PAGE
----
For single frequency exclusions, only enter a value in the "Start" column. Ranges will require values in both the "Start" and "Stop" columns. Notice that the value of the "Source" field for the added row is "User Defined", indicating that this is a manually added exclusion.

    Press "Save" when you are done adding exclusions.

  • Admin
    How to Import & Install Firmware
    Topic posted February 27, 2014 by AdminProficient, tagged how-to 
    How to Import & Install Firmware

    Launch the Shure Update Utility.


    Navigate to the "Firmware" tab.


    Select the “Import” button.


    Browse for one or more firmware packages, and select "Open" to import them.


    Once imported, these firmware versions will be displayed under the appropriate model in the Firmware tab with a blue pip, indicating that the firmware is new to the Shure Update Utility.


    To send the imported firmware to a device, ensure the device is displayed in the "Update Devices" tab. See the Troubleshooting page in the Shure Update Utility help system if your devices are not displayed.

    In the "Version to Install" column, select the imported version of firmware for the devices you would like to update. Remember that portable devices are updated through their associated rack devices, and the portable firmware must first be sent to the rack device. Once the portable firmware resides within the rack device, the portable can be updated via the IR port.


    Select "Send Updates...".

  • Sam Drazin
    How do I create and utilize zones?
    Topic posted November 9, 2011 by Sam DrazinExpert, tagged how-to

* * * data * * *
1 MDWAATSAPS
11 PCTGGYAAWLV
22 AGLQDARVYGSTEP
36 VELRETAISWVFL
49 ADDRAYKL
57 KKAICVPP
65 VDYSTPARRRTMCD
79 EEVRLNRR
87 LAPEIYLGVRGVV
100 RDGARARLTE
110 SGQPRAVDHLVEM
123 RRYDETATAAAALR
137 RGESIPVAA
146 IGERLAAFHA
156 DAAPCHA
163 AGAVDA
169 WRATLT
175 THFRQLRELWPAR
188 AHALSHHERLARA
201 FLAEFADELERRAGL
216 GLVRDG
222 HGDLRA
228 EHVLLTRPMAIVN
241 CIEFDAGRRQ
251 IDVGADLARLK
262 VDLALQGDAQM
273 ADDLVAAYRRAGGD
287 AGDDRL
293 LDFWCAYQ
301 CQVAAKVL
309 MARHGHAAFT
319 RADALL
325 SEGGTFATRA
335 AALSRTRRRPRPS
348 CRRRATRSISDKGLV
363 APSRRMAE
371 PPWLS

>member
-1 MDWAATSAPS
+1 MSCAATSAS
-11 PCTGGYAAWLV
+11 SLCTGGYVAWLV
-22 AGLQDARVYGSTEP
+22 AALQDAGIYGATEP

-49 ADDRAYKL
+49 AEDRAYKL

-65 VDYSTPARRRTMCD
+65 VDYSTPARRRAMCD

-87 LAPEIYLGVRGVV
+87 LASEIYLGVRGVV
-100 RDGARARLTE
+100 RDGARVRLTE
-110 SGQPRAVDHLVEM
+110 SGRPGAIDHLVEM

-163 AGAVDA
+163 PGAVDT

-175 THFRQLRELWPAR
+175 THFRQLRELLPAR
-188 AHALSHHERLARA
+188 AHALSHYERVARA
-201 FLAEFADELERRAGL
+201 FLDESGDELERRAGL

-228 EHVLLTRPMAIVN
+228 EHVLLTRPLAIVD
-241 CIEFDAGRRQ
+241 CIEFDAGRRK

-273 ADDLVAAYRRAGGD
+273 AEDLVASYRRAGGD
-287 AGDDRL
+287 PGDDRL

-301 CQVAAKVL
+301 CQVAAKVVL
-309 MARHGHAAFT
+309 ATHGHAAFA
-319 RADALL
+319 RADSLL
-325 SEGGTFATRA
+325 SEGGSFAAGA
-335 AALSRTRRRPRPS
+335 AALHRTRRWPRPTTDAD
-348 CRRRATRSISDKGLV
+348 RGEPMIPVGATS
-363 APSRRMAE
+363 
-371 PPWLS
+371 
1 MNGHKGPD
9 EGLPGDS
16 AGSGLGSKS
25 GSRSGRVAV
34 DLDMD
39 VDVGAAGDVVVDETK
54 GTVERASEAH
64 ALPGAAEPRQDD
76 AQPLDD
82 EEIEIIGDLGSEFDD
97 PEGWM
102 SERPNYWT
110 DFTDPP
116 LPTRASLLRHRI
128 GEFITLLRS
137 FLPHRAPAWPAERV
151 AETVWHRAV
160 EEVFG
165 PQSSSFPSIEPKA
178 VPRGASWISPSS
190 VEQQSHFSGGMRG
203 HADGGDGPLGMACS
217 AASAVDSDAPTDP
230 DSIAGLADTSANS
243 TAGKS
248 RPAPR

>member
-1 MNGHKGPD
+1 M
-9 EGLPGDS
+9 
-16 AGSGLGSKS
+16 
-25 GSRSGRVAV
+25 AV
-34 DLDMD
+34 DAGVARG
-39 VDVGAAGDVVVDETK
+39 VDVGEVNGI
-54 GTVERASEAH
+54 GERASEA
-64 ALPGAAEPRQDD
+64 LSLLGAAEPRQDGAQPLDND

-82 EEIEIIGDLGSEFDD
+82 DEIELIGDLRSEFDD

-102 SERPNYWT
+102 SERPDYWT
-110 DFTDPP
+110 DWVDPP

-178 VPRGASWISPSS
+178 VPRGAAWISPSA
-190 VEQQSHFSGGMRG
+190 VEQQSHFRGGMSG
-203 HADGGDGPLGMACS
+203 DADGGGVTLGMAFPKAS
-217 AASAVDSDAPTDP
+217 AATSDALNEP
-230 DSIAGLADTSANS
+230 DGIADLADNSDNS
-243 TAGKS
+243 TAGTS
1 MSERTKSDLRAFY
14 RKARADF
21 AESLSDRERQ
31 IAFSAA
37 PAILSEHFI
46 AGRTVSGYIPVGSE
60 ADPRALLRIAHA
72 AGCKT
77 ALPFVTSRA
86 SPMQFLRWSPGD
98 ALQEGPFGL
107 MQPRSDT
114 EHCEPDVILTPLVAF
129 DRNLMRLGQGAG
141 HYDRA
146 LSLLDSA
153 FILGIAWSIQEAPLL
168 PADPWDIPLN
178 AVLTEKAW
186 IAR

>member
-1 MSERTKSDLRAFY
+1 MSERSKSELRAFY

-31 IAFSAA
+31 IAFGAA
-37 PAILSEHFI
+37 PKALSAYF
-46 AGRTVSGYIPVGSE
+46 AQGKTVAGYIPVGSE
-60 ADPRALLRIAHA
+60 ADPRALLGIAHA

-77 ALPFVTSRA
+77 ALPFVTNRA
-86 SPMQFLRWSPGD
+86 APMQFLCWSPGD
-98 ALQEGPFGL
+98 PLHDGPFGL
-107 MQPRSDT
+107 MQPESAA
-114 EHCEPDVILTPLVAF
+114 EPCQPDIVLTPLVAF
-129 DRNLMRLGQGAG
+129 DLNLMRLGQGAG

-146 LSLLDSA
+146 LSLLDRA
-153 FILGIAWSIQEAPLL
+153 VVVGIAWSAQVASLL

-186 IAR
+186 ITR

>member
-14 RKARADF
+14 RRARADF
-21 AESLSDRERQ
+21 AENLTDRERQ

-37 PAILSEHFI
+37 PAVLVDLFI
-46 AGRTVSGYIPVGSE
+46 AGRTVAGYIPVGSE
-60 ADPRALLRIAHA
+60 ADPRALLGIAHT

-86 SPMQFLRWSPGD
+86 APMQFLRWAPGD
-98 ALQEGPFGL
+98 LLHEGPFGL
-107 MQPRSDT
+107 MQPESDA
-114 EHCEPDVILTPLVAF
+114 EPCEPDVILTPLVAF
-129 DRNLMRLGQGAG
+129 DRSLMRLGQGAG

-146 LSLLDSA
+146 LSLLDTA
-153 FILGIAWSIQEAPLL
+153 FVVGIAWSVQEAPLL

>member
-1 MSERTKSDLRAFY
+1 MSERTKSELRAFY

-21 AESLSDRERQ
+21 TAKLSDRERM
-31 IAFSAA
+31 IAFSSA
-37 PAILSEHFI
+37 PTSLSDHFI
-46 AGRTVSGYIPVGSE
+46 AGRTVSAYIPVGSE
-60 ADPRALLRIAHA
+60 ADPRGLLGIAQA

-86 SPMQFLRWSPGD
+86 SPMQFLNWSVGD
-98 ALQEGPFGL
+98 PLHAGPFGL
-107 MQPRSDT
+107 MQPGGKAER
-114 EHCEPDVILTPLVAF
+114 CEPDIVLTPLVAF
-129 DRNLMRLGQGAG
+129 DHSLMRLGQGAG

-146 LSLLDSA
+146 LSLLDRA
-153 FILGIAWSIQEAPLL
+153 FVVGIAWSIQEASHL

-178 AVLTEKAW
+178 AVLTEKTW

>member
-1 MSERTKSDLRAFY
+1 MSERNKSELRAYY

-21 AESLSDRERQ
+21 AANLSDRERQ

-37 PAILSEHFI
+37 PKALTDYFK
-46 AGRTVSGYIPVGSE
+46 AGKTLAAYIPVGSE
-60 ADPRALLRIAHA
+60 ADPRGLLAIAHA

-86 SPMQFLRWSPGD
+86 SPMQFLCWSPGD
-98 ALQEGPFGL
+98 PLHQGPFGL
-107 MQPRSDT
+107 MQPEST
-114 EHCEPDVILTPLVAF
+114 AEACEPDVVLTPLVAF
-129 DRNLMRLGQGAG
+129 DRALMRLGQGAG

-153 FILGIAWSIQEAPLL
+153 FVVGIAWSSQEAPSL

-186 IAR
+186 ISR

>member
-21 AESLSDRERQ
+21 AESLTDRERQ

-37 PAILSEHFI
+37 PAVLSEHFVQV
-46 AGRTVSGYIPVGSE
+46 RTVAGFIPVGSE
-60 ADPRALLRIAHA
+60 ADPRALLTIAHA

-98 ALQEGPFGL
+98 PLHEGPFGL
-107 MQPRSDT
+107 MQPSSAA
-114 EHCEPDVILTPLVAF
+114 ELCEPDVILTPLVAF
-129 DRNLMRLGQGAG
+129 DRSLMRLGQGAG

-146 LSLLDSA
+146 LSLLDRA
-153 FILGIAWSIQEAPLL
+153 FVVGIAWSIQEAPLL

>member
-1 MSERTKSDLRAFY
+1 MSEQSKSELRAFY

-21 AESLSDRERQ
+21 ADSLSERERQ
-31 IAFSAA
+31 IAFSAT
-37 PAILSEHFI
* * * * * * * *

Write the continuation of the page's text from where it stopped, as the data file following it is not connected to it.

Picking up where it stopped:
How do I create and utilize zones?

    Overview - What is a "Zone"

    If you are setting up wireless devices in a large space, such as a campus with multiple rooms, you may be able to divide the environment into zones and increase the number of frequencies available.

    To maximize the number of frequencies available for larger venues such as corporate campuses, festival venues, and theaters, you may be able to divide the environment into zones. Creating zones in Wireless Workbench tells the frequency compatibility calculator to assume that systems in one zone will not create intermodulation distortion with systems in another zone.

    The key is to place the devices in different zones and provide enough RF separation between each zone to prevent intermodulation distortion (IMD). Factors that must be considered when creating zones are the physical distance between zones, occlusion by building materials, the volume of surrounding RF traffic, transmitter output power, antenna selection and placement, and overall quality of the wireless system.

    Ideally, devices assigned to separate zones should be physically separated by walls. Other factors that must be considered when creating zones are volume of surrounding RF traffic, transmitter output power, antenna placement, and overall quality of the wireless system.

    Related Links

    Zones and Intermodulation Products

    When multiple zones are present, Wireless Workbench will calculate a multi-zone compatible frequency list. When you create multiple zones, you are telling Wireless Workbench the equipment is far enough apart to avoid creating intermodulation products. Calculating compatible frequencies for zones with Wireless Workbench will ensure a solution with no channel-to-channel conflicts.

    Assigning Equipment to Zones

    A device cannot be in multiple zones. This means that a receiver with multiple channels must all use channels within the same zone. Additionally, any linked transmitter and receiver pairs must be within the same zone.

    Zones and Spectrum Managers

    Each zone created in Wireless Workbench requires an AXT600 Spectrum Manager to deploy frequencies to the equipment assigned to that zone. When Workbench calculates a frequency list, it will use the zone information to create and deploy a frequency solution to each zone.

    Saving Zones Across Sessions